# Why does ammonia act as an acid in only the first of these two reactions?

$$\ce{2Na(l) +2NH3 (g) ->2NaNH2(s) + H2(g)}$$

$$\ce{CH3Cl (alc) +NH3 (alc) -> CH3NH2 (alc) +HCl(alc)}$$

Doesn't ammonia donate a proton in both cases?

• The first reaction is a redox reaction where you can't give $\ce{NH3}$ the role of a proton donor in the same sense as an acid is a proton donor. In the second reaction, you have to look at the reaction mechanism: it's a $\mathrm{S}_{\mathrm{N}}2$ reaction. Here, the $\ce{NH3}$ does not donate a proton directly but it first substitutes the $\ce{Cl}$ on methylchloride, thus forming an (much more acidic) ammonium salt, and then the ammonium salt donates the proton acting as an acid. – Philipp Sep 25 '13 at 6:36
• @Philipp Thanks for the comment. Unfortunately, I don't understand how it forms an ammonium salt. Doesn't ammonium have to be $\ce{NH4+}$? Where does the extra proton come from? Also, why is it that in a redox reaction $\ce{NH3}$ cannot act as a Bronsted-Lowry proton donor? – user2246 Sep 25 '13 at 6:55
• Ammonium doesn't mean $\ce{NH4^{+}}$ in general. There can be any organic group attached to $\ce{N}$ in an ammonium salt. In this case you have $\ce{CH3NH3^{+}}$, which is formed when $\ce{NH3}$ kicks out the $\ce{Cl^{-}}$ group in the first step of the $\mathrm{S}_{\mathrm{N}}2$ reaction thus leading to a positively charged ammonium cation. As for your second question: In the first reaction $\ce{NH3}$ doesn't dissociate like a normal acid, i.e. there is no reaction like $\ce{NH3 <=> NH2^{-} + H^{+}}$, instead the $\ce{H}$ that is lost ends up with the oxidation number $0$, i.e. not a proton. – Philipp Sep 25 '13 at 7:18
• @Philipp: That's probably enough to form a decent proper answer rather than a comment. – Aesin Sep 25 '13 at 11:02
• Yes. I agree. Thanks @Philipp! It sure answered my question. – user2246 Sep 25 '13 at 11:43

Ammonia has a $\mathrm{p}K_{\mathrm{a}}$ value (a description what that means can be found in this answer of mine) of 33 and is thus not acidic at all - you'd need a $\mathrm{pH}$ value around 30 to deprotonate $\ce{NH3}$ to any appreciable amount! This means that $\ce{NH3}$ very rarely acts as a proton donor itself.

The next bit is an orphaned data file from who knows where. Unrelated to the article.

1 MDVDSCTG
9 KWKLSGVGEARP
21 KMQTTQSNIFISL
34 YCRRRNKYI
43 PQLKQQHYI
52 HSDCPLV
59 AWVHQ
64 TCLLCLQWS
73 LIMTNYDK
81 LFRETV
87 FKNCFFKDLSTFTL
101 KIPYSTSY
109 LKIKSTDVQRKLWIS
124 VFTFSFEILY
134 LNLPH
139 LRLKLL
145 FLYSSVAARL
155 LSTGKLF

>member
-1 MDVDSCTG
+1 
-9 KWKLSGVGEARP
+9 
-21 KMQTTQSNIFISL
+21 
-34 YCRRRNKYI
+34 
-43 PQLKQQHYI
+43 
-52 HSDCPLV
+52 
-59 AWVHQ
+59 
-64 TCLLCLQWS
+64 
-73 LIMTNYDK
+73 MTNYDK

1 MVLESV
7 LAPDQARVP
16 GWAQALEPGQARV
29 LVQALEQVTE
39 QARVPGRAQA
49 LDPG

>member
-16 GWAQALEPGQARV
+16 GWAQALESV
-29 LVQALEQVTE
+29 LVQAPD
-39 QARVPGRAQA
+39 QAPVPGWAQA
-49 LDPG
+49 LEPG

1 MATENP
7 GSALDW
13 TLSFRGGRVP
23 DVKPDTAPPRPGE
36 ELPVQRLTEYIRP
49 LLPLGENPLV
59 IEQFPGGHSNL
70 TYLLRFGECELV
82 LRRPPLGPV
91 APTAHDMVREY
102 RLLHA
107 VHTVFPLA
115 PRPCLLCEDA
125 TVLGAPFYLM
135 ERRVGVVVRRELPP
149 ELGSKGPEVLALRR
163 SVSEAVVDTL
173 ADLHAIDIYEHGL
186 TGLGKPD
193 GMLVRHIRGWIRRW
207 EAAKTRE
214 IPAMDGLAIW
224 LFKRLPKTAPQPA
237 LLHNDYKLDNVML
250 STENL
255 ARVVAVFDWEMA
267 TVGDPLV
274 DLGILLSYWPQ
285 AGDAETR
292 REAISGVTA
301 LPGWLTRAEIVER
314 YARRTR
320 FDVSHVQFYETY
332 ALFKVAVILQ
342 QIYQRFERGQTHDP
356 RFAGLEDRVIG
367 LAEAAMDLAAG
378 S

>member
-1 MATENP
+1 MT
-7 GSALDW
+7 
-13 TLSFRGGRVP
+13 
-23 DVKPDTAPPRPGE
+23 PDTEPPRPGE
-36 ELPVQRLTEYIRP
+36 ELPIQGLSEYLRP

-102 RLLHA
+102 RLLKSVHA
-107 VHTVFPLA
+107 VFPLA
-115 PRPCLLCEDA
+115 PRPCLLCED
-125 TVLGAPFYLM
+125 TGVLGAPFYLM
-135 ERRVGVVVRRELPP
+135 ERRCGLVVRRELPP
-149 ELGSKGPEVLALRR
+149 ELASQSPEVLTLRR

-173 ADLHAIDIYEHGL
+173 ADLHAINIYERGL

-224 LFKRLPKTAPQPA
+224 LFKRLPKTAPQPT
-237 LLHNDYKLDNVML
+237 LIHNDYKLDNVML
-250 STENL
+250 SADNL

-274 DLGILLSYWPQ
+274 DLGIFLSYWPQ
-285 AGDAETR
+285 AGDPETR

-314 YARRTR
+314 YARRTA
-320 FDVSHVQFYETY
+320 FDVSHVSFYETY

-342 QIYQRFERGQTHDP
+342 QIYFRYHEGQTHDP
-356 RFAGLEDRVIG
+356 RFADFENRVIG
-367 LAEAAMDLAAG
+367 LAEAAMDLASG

So, what happens in your first reaction is the following: It is widely known that when you dissolve $\ce{Na}$ in liquid ammonia you get solvated electrons (in the form of electride complexes). But electrons have of course very strong reducing power, so after a while they attack $\ce{NH3}$ abstracting one of its $\ce{H}$ atoms under the liberation of hydrogen gas. The important point here is that there is no dissociation of $\ce{NH3}$ here, i.e. no reaction $\ce{NH3 <=> NH2^{-} + H^{+}}$, so $\ce{NH3}$ does not act as a proton donor in the same sense a Bronsted acid would.
Your second reaction is an $\mathrm{S}_{\mathrm{N}}2$ reaction where $\ce{NH3}$ acts as a nucleophile. So, it doesn't act as a proton donor in this reaction neither. What it does is that it replaces (substitutes) the $\ce{Cl}$ in $\ce{CH3Cl}$, thus forming a methylammonium salt, $\ce{CH3NH3^{+}Cl^{-}}$.
Now, the $\mathrm{p}K_{\mathrm{a}}$ of an alkylammonium cation lies somewhere around 10 (the $\mathrm{p}K_{\mathrm{a}}$ of $\ce{NH4^{+}}$ is 9.24). So, it is much more acidic than $\ce{NH3}$ and also more acidic than the surrounding alcohol (I assume that "(alc)" means that the reaction is done in alcohol), which has a $\mathrm{p}K_{\mathrm{a}}$ between 15 and 17, and thus it (the ammonium salt) acts as a proton donor.